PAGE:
The good news about Bill is he does play a longer game. He's not just cutting and pasting modular phrases and licks, he is spinning longer coherent threads. The bad news is he has a great sense of humor, and a very sophisticated harmonic sense, so it can be a bit of a bucking bronco too. And he can get very into texture and create something more of a cinematic scene too. Maybe think of those as little interludes... But there is a ride to go on there, it’s just not always an easy one. This is an art form that really demands a lot of our attention span, and just about all of us are losing some ability in that department on a daily basis now (did I just hear my phone ding...). So maybe be open to the fact that this might be good for you in a certain sense, a healthy exercise in extended concentration, more so than just say pure entertainment of a pop band.
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  #49  
Old 06-10-2024, 05:41 PM
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Quote:
Originally Posted by min7b5 View Post
I think this is a great and humble question question. Thanks for this.

My own feeling is with jazz is itís super helpful if you know the tune that they are playing. So if it's a standard that is well known, like say, summertime, then you have this sort of mental benchmark of where they're starting from. And you can ideally appreciate the variations. if it's a tune you don't know then it can be a little harder, or a lot harder. Generally, the protocol in jazz (and other forms like playing fiddle tunes) is to state the melody at the beginning and at the end, so keep an ear out for what you think is the main theme in the beginning or at least towards the beginning, and then hopefully you'll have a sense of when it's going into variations thereafter. Sometimes though, jazz can venture too far away from the melody right at the outset, and I'm a bit of a curmudgeon about that. I like a nice clear statement of the melody. And of course there's so much emphasis on virtuosity now and jazz that the temptation to go fast and furious off the reservation quickly makes it hard on the majority of listeners, myself included for sure.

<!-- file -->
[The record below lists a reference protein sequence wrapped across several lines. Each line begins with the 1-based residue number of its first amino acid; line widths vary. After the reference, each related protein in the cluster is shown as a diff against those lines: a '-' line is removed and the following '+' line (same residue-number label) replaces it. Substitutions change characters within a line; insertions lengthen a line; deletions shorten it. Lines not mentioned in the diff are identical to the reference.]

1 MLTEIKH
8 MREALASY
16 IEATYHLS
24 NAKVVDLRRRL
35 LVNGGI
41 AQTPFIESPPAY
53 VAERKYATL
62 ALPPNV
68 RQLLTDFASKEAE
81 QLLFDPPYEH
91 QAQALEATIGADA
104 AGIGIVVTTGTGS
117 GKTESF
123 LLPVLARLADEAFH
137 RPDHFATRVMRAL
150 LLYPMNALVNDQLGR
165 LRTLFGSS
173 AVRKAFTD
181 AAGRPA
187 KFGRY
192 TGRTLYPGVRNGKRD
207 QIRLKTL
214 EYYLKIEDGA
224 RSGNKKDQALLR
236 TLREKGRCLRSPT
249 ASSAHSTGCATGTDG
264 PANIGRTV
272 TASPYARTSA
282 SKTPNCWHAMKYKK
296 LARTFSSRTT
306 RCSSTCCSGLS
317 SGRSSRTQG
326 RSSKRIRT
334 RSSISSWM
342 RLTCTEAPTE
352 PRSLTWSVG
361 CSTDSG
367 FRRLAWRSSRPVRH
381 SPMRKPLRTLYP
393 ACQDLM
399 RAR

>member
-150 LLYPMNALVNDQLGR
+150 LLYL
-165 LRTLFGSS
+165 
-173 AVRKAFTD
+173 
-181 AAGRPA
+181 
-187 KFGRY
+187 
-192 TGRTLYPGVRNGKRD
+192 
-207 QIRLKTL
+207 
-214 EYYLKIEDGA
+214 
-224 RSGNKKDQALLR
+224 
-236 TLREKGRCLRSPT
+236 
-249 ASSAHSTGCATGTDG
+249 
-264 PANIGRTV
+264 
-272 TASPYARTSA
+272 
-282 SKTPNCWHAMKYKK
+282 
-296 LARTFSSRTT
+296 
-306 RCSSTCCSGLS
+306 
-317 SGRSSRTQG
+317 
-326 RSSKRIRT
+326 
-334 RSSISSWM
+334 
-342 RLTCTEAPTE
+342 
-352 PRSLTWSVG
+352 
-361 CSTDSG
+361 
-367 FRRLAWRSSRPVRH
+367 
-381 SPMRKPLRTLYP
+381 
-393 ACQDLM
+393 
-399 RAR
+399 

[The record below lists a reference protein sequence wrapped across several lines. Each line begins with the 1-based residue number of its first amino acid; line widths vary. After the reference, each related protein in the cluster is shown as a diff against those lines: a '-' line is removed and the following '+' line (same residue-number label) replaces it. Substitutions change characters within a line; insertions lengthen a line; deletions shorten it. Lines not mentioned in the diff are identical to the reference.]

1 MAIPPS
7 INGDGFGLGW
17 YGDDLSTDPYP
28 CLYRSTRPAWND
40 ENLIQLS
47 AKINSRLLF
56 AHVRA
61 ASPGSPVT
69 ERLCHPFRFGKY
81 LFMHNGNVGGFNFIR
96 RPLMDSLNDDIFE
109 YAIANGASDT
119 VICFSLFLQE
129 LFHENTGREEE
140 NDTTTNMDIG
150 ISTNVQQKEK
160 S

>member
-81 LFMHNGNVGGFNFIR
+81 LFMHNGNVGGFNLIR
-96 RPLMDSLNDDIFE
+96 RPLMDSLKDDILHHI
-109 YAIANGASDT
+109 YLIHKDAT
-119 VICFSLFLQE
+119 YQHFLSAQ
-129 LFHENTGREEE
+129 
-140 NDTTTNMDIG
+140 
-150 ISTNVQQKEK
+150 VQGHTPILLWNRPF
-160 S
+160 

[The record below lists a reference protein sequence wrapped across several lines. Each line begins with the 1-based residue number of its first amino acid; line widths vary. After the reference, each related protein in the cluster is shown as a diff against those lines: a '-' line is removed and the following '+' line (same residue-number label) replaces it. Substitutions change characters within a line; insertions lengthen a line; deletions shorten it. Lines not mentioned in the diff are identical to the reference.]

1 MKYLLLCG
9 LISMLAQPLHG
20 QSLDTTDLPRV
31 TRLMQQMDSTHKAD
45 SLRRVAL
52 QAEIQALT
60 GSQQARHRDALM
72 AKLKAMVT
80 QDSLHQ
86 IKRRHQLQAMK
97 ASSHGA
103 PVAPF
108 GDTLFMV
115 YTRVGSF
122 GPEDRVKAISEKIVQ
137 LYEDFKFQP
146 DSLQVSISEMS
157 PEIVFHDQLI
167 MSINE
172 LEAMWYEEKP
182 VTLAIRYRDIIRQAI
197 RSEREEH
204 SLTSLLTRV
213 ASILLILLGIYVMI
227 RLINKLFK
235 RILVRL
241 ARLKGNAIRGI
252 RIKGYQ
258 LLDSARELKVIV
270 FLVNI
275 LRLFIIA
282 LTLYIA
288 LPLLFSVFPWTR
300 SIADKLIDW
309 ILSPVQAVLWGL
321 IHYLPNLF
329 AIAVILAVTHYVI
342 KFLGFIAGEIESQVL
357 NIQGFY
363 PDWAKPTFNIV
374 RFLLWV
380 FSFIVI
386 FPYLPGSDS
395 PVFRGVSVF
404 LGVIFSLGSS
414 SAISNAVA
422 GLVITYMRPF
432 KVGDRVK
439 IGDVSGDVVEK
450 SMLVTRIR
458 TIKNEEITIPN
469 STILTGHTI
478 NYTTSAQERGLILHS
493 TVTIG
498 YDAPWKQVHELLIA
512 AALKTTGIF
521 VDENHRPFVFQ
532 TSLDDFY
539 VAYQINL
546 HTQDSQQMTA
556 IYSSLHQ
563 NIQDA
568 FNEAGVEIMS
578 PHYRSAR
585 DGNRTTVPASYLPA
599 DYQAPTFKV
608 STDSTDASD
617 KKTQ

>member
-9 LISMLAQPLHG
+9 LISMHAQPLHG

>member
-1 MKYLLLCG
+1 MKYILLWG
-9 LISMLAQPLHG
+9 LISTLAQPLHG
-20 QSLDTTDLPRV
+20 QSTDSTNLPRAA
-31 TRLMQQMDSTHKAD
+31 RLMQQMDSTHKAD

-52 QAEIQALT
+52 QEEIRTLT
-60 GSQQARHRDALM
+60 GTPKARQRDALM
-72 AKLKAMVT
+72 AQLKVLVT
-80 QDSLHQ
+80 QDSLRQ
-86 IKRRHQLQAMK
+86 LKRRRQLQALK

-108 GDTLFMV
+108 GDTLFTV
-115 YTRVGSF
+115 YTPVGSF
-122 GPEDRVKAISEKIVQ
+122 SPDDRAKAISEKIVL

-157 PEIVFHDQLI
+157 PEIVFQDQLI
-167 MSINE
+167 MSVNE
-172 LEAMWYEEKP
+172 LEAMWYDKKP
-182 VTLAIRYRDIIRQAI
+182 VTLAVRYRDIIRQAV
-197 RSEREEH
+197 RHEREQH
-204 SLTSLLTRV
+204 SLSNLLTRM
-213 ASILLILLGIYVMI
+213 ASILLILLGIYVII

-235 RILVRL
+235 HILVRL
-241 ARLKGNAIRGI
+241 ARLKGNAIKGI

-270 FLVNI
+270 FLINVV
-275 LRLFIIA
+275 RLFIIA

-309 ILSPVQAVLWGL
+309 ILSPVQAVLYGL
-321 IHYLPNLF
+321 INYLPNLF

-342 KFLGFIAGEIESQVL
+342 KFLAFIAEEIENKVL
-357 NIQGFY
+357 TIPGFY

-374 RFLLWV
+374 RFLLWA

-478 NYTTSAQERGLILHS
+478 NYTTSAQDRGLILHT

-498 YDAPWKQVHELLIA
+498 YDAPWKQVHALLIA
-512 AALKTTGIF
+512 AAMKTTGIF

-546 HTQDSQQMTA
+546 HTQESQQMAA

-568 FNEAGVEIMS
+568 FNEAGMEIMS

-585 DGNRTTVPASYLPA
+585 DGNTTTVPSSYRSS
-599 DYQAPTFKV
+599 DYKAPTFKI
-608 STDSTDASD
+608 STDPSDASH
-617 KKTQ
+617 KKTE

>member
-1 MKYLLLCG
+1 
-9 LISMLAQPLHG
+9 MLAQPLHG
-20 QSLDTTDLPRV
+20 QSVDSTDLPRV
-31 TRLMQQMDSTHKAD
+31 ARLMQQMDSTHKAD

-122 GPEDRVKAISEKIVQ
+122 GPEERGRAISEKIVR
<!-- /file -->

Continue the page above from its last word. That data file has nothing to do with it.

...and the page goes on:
If you're just lost in the tune, like you had the thread for a while but now lost it, that's OK, that certainly happens to me too. I think at that point, and even if you're not lost, just try to appreciate the interaction -maybe like overhearing an animated discussion in another language. Of course, this gets into one's preferences though. I personally get very bored when there's one soloist and then two people that are just accompanying by just chunking out the chords and holding down a groove. Something different might be, say, the Bill Evans Trio album Live At The Village Vanguard, where you have a piano, bass and drums Trio with tremendous interaction. That might be something to listen to with headphones one day.

The good news about Bill is he does play a longer game. He's not just cutting and pasting modular phrases and licks, he is spinning longer coherent threads. The bad news is he has a great sense of humor, and a very sophisticated harmonic sense, so it can be a bit of a bucking bronco too. And he can get very into texture and create something more of a cinematic scene too. Maybe think of those as little interludes... But there is a ride to go on there, itís just not always an easy one. This is an art form that really demands a lot of our attention span, and just about all of us are losing some ability in that department on a daily basis now (did I just hear my phone ding...). So maybe be open to the fact that this might be good for you in a certain sense, a healthy exercise in extended concentration, more so than just say pure entertainment of a pop band.
Beautifully stated, Eric. Iím a jazz novice, and can identify with everything youíve written here.

My playing partner and I are working on C Jam Blues at the moment, and in that pursuit, Iíve been spelunking on YouTube. One version I found that exemplifies much of what you said is this one. For the sensitive, I should note that it contains no guitar, and the drummer reintroduces the head after his solo

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  #50  
Old 06-10-2024, 05:58 PM
The Watchman The Watchman is offline
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Its an educated taste for sure. Not everything sounds good, but when it does, it's amazing. I took a class on blues harmonica once (of all things) with the guy who wrote the Mel Bay books on harmonica (of all things). In conversation with me, he said that listening to jazz is knowing that from any given note, the musician could go in a thousand different directions, and the pleasure came in hearing which direction they went.
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  #51  
Old 06-10-2024, 07:26 PM
Jimbo00 Jimbo00 is offline
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I don't listen to Jazz very often, just as I don't orchestra classical music. Sometimes I like to try to focus on the instrument sections. I still listen to Glenn Miller Big Band era music. Dad used to play that being a WW2 veteran. Even my era of tail end of the Boomer generation, I don't think I'd have the reference to listen to the larger band & orchestra sized music without the education from the 1960's & 1970's for K-12. I have no idea of what they're exposing kids, K-12 today, with for Music classes & education.